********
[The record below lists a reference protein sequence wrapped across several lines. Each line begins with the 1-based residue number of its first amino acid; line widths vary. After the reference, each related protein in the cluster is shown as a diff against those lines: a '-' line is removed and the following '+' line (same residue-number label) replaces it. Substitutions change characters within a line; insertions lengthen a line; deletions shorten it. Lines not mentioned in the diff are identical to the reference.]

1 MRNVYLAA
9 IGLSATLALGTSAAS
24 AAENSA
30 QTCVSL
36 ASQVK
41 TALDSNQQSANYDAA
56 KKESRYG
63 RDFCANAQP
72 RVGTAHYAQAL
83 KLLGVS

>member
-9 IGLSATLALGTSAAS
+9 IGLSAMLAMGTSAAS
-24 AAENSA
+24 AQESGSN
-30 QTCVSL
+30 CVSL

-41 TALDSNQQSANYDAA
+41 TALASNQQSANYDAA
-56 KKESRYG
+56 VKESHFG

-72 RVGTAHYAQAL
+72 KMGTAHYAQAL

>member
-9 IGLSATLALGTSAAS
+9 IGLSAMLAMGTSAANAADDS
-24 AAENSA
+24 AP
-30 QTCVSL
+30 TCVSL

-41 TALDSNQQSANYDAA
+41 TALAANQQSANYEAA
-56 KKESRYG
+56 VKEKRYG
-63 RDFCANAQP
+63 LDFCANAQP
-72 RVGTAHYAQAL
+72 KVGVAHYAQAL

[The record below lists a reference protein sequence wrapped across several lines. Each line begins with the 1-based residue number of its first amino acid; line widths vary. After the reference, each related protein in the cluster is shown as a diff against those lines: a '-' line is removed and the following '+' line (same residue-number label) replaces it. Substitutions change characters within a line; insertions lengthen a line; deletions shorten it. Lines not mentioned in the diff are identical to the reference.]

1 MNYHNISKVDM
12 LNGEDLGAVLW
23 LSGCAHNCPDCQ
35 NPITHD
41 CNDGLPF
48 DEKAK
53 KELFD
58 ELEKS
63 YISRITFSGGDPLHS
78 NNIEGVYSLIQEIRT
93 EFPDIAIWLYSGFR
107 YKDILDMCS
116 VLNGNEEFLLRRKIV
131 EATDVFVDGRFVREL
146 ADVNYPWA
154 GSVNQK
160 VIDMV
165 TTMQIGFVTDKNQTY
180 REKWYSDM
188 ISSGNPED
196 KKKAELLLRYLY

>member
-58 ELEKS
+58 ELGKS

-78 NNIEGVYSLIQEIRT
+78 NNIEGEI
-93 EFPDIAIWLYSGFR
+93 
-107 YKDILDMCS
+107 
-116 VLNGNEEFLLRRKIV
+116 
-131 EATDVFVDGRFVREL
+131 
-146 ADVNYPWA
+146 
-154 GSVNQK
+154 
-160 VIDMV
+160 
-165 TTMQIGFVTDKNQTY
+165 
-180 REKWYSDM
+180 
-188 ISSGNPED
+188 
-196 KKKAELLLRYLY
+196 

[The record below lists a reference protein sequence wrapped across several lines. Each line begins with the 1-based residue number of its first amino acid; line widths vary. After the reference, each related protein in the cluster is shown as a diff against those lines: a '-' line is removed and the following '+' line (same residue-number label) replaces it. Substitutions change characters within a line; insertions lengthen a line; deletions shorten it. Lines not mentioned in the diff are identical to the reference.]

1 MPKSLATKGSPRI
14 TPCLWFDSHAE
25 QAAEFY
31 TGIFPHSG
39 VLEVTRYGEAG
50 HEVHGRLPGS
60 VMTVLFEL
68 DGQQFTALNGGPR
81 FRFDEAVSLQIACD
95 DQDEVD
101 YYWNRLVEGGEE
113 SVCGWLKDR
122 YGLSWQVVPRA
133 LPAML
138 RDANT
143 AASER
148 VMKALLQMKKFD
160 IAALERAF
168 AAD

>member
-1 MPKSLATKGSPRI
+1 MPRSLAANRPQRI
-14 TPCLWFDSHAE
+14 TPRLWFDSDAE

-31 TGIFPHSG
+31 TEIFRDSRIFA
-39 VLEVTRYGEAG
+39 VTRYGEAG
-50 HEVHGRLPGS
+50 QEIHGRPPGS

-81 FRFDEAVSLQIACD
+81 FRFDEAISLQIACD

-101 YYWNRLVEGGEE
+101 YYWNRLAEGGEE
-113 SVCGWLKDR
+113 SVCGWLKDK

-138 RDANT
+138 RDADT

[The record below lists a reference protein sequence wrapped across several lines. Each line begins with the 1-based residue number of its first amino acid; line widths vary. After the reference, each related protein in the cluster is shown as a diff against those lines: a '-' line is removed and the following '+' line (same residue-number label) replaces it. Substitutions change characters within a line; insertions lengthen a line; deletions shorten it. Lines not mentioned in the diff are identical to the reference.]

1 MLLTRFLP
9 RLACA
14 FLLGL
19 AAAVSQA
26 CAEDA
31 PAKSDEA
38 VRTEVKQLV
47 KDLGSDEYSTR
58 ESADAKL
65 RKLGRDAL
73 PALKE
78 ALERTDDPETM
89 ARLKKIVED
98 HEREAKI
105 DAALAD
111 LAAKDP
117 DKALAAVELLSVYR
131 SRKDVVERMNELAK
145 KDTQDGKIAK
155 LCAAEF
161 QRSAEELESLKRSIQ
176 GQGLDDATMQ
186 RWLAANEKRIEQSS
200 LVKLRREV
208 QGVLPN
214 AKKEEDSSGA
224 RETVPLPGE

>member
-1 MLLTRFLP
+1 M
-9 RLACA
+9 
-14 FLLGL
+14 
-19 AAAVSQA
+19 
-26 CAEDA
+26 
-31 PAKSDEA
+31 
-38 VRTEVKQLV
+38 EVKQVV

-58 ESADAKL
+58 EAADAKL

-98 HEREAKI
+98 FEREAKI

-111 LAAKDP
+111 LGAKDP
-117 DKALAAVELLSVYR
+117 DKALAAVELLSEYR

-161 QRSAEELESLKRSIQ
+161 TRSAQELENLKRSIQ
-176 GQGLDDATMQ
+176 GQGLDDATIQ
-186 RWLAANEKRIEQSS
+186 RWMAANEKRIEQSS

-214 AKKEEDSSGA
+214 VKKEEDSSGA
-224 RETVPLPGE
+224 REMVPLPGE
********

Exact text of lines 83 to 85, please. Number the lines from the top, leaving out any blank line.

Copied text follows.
-180 REKWYSDM
+180 
-188 ISSGNPED